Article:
Official Selection, Sundance 2014
Official Selection, Göteborg International Film Festival 2014
“Sweet, raunchy, disgusting, hilarious, f*cked up, unpredictable and emotionally engaging” – Eric Vespe, AIN’T IT COOL
“Refreshing… An extravaganza of delightful perversity” – Nicholas Bell, IONCINEMA
“As long as I can remember, I’ve had hemorrhoids.” And with this line, opens WETLANDS, as we meet teenaged Helen, finger jammed up her rectum, skateboarding down the streets of Berlin. Before long, we learn that Helen rejects the standards of conventional hygiene in a number of significant ways, told through a string of playfully gross-out setpieces that manage to be at once raunchy and hilariously endearing. Helen is a stark individualist and super fetishist who lives very much by her own rules. She gleefully goes out her way to shock people in every kind of social situation, can dominate almost any conquest, masturbates around the clock and is obsessed with bodily fluids, malformations and orifices. An unfortunate shaving accident lands her in a hospital bed, opening up a wealth of opportunities. For exploration, friendship, and so much more.
Bursting with kinetic energy, its candy-coulored pallete and propulsive mise-en-scene exploding an uncommonly intimate tale into something larger-than-larger-than-life, WETLANDS has become a festival underdog across the world. At its centre is the absolutely wonderful Carla Juri, who brings such spunky charm to her role that you will be smitten by her in even the most sticky of situations, be it her swapping used tampons with her best friend or grinding her genitals against a filthy toilet seat as “a living pussy hygiene experiment”. She anchors the film’s confrontational sense of humour so brilliantly, and with such glowing sexual confidence, it’s impossible to imagine anyone else daring an attempt to best her (so Anglo remake poachers back off now). Adapted from Charlotte Roche’s 2008 bestselling novel, the film pushes all kinds of screen boundaries with playful yet assertive gusto, fueled with a very real affection that makes it come across like a feminist Irvine Welsh work by way of John Waters — and John Hughes. It’s a bold, great time, an in-your-face eccentric romp that smartly challenges social taboos with punk rock zeal and a whole lot of heart. It’s also a coming-of-age story most unconventional, filled with poppy surrealistic imagery and outrageous situations of the sort you’ve never seen before on a screen. Inventively directed by David Wnendt (COMBAT GIRLS), WETLANDS secretes a special kind of sweetness, one that tastes, smells and stains better than anything you may be expecting.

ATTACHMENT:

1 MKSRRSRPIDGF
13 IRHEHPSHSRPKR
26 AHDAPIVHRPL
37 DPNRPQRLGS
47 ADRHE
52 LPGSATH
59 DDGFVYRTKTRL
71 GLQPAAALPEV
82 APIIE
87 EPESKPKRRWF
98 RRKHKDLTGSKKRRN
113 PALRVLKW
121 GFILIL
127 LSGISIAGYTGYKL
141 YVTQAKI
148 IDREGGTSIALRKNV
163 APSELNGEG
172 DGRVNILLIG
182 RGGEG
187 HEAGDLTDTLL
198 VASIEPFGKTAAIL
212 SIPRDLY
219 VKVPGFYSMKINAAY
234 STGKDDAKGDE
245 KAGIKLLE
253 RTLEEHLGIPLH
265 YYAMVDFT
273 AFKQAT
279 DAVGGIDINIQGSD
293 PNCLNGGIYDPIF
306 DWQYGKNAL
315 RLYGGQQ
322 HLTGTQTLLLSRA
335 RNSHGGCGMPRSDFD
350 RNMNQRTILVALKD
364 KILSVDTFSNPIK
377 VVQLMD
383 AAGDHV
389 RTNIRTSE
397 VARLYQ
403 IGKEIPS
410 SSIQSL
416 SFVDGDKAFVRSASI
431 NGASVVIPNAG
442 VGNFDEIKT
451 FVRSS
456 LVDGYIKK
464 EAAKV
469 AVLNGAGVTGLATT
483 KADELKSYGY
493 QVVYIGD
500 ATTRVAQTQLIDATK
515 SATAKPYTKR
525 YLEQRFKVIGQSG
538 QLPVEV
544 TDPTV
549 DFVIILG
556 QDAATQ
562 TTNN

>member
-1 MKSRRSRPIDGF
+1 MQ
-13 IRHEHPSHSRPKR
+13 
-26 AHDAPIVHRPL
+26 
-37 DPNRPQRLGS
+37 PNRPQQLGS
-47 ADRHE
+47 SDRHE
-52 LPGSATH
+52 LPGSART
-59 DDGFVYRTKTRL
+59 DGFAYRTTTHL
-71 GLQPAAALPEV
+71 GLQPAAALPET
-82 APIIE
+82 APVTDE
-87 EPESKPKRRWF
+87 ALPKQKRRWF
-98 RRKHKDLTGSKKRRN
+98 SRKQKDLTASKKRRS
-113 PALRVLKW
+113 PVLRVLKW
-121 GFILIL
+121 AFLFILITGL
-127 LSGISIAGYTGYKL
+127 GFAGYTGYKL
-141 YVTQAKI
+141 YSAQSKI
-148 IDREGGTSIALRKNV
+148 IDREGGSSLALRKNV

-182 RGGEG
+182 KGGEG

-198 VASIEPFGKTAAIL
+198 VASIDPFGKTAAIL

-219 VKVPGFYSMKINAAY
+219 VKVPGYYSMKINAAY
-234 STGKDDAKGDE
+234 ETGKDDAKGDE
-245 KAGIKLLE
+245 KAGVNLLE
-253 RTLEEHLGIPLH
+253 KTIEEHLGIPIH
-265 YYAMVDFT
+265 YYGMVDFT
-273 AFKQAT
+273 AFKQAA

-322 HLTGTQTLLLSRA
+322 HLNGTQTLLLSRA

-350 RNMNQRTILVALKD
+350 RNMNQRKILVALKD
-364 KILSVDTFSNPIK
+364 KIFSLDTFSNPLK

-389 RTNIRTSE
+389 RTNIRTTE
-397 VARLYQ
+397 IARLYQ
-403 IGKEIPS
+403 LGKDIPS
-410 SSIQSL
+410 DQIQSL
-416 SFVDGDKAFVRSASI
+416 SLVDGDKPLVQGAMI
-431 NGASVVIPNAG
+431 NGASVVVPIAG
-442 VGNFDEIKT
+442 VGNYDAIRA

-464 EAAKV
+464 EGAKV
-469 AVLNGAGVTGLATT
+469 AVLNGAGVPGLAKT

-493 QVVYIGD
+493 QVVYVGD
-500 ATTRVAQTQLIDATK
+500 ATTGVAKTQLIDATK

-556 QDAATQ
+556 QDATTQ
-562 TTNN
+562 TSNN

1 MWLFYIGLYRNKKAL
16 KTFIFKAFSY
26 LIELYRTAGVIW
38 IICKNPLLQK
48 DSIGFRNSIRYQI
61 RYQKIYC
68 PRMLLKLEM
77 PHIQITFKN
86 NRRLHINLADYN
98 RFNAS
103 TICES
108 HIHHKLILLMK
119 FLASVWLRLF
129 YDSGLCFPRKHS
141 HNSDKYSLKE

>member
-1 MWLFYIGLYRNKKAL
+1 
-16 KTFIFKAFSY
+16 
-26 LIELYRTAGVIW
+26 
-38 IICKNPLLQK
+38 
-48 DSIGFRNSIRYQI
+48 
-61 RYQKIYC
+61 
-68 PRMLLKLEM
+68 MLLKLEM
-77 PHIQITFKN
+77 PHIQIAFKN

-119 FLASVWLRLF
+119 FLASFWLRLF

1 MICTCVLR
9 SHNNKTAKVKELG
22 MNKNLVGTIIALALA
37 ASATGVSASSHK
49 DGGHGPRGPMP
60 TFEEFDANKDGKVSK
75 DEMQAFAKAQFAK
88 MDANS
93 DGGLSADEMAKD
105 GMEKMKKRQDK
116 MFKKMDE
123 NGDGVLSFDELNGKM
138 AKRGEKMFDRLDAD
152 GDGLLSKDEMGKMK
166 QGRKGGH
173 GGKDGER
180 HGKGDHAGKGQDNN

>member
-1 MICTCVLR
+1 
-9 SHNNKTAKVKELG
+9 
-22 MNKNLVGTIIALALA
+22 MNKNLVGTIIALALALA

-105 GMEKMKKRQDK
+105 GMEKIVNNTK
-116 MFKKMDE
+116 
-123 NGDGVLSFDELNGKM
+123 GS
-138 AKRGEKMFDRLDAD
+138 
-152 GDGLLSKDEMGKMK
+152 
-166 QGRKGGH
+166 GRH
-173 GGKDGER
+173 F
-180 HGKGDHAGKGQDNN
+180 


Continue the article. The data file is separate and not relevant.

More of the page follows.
— Mitch Davis